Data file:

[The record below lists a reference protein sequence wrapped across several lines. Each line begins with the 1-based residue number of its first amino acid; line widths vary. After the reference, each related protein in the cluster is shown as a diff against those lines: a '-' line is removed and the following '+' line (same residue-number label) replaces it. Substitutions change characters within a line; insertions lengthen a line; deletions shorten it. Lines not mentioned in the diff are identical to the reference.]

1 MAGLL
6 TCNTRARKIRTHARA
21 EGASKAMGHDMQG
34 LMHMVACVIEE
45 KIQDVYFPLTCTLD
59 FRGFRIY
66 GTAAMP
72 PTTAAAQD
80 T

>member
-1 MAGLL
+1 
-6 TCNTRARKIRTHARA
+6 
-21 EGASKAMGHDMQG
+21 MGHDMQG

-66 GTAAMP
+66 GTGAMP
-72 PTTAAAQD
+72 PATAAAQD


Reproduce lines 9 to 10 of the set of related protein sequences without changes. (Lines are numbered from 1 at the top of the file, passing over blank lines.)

72 PTTAAAQD
80 T